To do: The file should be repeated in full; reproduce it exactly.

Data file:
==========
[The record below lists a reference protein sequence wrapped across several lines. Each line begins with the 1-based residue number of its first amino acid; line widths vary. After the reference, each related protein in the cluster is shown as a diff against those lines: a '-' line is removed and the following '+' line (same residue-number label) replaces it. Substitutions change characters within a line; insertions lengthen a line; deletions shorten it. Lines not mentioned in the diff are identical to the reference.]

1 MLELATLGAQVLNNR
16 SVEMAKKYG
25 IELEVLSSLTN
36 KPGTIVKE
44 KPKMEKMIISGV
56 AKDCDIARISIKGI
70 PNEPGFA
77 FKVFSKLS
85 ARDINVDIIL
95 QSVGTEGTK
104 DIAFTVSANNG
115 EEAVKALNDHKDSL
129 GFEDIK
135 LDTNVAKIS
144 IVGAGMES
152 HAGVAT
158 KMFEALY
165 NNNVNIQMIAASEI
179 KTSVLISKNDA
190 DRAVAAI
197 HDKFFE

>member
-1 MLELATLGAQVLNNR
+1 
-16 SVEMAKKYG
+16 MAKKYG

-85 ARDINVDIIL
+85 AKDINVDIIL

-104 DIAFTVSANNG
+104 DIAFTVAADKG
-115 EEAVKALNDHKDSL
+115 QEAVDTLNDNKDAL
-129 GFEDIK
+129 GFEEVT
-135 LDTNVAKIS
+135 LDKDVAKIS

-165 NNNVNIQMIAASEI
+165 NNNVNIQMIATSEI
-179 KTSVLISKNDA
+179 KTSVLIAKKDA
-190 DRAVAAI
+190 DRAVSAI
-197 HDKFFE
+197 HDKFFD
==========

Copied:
[The record below lists a reference protein sequence wrapped across several lines. Each line begins with the 1-based residue number of its first amino acid; line widths vary. After the reference, each related protein in the cluster is shown as a diff against those lines: a '-' line is removed and the following '+' line (same residue-number label) replaces it. Substitutions change characters within a line; insertions lengthen a line; deletions shorten it. Lines not mentioned in the diff are identical to the reference.]

1 MLELATLGAQVLNNR
16 SVEMAKKYG
25 IELEVLSSLTN
36 KPGTIVKE
44 KPKMEKMIISGV
56 AKDCDIARISIKGI
70 PNEPGFA
77 FKVFSKLS
85 ARDINVDIIL
95 QSVGTEGTK
104 DIAFTVSANNG
115 EEAVKALNDHKDSL
129 GFEDIK
135 LDTNVAKIS
144 IVGAGMES
152 HAGVAT
158 KMFEALY
165 NNNVNIQMIAASEI
179 KTSVLISKNDA
190 DRAVAAI
197 HDKFFE

>member
-1 MLELATLGAQVLNNR
+1 
-16 SVEMAKKYG
+16 MAKKYG

-85 ARDINVDIIL
+85 AKDINVDIIL

-104 DIAFTVSANNG
+104 DIAFTVAADKG
-115 EEAVKALNDHKDSL
+115 QEAVDTLNDNKDAL
-129 GFEDIK
+129 GFEEVT
-135 LDTNVAKIS
+135 LDKDVAKIS

-165 NNNVNIQMIAASEI
+165 NNNVNIQMIATSEI
-179 KTSVLISKNDA
+179 KTSVLIAKKDA
-190 DRAVAAI
+190 DRAVSAI
-197 HDKFFE
+197 HDKFFD